The Images of Our Lives

Our kids bought me a scanner for my 60th birthday. This was some months ago and it took some time to get it ordered and delivered and for me to find some time to get it put together. It is a Canon CanoScan 8800F and it has an adapter for scanning slides. It does occur to me that talking about slides and slide projectors may not be particularly informative for many who read my posts, but this disconnect is kind of the point. I have these old pictures in a format I can no longer display and I wanted to do something to save them.

I started to look at some pictures (slides) we saved from my parents’ house shortly before it was torn down. Some of the slides are likely older than I am and even pictures in which I appear are really at the earliest reaches of my powers of recollection. It is impossible to know if I really remember or if I remember the descriptions provided by others.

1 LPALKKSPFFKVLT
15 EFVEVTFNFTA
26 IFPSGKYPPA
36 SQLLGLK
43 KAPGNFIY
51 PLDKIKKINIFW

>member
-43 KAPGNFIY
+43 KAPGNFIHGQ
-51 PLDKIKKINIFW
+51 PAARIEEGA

Here is a picture I am guessing was taken approximately 55 years ago. I am on the right with the binoculars and my brother Dan is on the left. We are not twins, but my mother must have thought it interesting to dress us alike. Perhaps it was a way to keep us from fighting about who had the coolest stuff. The kid in the middle is Lowell Monke our neighbor from down the gravel road. At least I think this is the case. I must admit I even have difficulty differentiating the pictures of me from my brother after this length of time. Actually, maybe it is my brother Bill, but that would make this story less interesting. I wrote about Lowell in a blog post some years ago because we both went on to academic careers that had something to do with classroom technology. I wrote a book about the integration of technology and he wrote a book cautioning educators against instructional dependence on technology with younger children. I have not had the opportunity to talk with him in years and I have no idea how different our perspectives really are. What are the odds?

I am intrigued by the current interest in stories, storytelling, and the importance of collecting the stories of our lives. Images may be a neglected part of these stories. Maybe now is the time to consider how we will save the images we tucked away in our closets and basements.

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